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As it enters the 13th Five-Year Plan period (2016-20), the Chinese economy continues to grow fast by international standards. While growth is slowing gradually, GDP per capita remains on course to almost double between 2010 and 2020. As a result, the Chinese economy will remain the major driver of global growth for the foreseeable future. 

Notwithstanding the economy’s impressive performance and unprecedented poverty reduction, imbalances have built up. China’s growth has long been driven by capital accumulation, supported by high savings. However, the growth model has led to misallocation of capital and falling investment efficiency, and to excess capacity in some manufacturing industries and in the real estate sector, which needs to be worked off. High enterprise investment was financed by debt, fuelled by interest subsidies and implicit guarantees for state-owned enterprises (SOEs) and other public entities. Effectively addressing sources of risk, such as excessive corporate leverage, real estate bubbles and leveraged investment in asset markets will help keep growth on a sustainable path. The authorities may need to forgo some growth in the short run to ensure greater stability over the longer run, with a wider spread of the benefits of growth across society and less stress on a highly polluted environment.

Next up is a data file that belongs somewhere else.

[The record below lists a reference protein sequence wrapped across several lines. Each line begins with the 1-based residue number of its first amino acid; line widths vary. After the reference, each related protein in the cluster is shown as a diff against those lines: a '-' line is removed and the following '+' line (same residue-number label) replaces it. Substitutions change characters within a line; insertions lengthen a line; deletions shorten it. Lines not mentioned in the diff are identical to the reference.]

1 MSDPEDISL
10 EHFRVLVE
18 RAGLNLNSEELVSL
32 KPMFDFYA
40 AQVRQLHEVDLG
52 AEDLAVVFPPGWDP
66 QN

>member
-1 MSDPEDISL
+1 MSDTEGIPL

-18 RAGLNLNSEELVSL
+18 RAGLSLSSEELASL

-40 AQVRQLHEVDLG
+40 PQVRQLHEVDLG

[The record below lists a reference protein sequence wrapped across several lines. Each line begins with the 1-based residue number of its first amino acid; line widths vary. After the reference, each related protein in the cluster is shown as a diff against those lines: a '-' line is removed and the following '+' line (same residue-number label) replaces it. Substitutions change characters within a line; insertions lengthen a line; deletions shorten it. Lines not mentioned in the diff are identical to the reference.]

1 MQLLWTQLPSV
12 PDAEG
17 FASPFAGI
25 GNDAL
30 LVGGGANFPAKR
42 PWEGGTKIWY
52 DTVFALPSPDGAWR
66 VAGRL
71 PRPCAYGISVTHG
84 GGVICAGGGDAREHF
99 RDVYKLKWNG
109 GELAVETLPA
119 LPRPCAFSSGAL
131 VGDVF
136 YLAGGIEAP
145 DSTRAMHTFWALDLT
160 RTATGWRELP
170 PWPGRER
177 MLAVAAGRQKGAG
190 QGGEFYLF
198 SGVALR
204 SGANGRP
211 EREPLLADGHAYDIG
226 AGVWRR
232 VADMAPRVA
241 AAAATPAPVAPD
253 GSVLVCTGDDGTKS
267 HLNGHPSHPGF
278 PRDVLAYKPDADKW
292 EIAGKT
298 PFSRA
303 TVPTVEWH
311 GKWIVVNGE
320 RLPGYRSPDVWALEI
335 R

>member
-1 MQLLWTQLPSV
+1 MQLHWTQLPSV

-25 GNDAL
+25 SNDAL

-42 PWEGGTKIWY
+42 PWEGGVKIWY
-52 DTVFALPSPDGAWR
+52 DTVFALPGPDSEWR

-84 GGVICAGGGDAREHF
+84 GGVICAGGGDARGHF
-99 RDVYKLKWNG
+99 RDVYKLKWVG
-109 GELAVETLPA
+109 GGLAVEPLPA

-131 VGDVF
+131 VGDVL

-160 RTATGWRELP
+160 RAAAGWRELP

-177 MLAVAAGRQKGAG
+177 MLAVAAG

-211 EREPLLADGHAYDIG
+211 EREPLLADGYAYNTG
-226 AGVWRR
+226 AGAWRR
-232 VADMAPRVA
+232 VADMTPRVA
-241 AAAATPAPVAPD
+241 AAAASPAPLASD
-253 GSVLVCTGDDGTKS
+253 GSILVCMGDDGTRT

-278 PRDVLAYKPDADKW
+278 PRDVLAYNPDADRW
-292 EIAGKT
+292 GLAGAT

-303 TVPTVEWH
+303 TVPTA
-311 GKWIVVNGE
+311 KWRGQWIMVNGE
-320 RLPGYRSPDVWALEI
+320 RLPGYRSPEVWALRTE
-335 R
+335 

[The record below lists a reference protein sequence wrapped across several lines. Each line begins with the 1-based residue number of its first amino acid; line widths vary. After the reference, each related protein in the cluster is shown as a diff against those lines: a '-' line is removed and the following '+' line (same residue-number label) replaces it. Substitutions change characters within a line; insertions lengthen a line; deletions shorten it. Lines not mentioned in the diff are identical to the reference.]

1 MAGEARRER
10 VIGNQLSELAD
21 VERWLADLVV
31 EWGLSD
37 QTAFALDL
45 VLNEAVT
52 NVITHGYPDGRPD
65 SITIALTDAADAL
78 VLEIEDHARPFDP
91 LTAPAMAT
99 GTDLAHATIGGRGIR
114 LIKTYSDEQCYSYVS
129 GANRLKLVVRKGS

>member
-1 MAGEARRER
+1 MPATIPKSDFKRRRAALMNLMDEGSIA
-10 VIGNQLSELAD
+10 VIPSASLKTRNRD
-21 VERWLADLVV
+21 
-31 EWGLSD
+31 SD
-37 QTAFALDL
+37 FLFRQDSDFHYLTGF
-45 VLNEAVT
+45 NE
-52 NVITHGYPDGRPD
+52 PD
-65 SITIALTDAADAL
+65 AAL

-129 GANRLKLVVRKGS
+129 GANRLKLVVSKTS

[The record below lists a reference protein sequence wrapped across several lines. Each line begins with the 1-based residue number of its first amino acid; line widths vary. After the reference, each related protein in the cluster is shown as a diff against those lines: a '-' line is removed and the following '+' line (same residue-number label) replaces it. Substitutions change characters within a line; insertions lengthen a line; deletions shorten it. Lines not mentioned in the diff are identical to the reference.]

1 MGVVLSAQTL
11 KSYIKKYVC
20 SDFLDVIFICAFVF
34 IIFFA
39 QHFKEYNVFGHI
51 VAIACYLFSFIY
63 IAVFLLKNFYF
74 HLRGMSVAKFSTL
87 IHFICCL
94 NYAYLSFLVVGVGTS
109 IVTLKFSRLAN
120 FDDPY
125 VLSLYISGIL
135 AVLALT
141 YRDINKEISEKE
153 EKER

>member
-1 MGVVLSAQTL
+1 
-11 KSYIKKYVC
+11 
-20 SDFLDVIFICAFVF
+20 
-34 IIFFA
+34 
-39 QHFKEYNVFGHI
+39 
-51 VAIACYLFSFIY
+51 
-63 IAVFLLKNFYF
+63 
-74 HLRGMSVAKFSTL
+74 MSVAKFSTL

Against this backdrop, rebalancing of the economy towards consumption is key. Progress has been made, with growth slowing only gradually. Consumption is supported by stable income growth, in particular in rural areas, which will help reduce the urban-rural divide and make growth more inclusive. Consumption-driven growth will also help rebalancing from manufacturing to services, and from external to internal demand.

Slowing growth implies lower profits for enterprises, and therefore greater pressure to improve efficiency. It also translates into slower growth of incomes and limits the fiscal resources available to make growth more inclusive. Improving corporate performance by boosting innovation activities and entrepreneurship, enhancing the standards of corporate governance and reforming SOEs by exposing them to market mechanisms would raise efficiency and boost household incomes, improve employment opportunities and raise people’s overall well-being.

Extract adapted from Overview of OECD Economic Survey of China 2017, available at http://www.oecd.org/eco/surveys/china-2017-OECD-economic-survey-overview.pdf    

See http://www.oecd.org/china/economic-survey-china.htm and www.oecd-ilbrary.org. The report is also available in Chinese.

©OECD Observer No 309 Q1 2017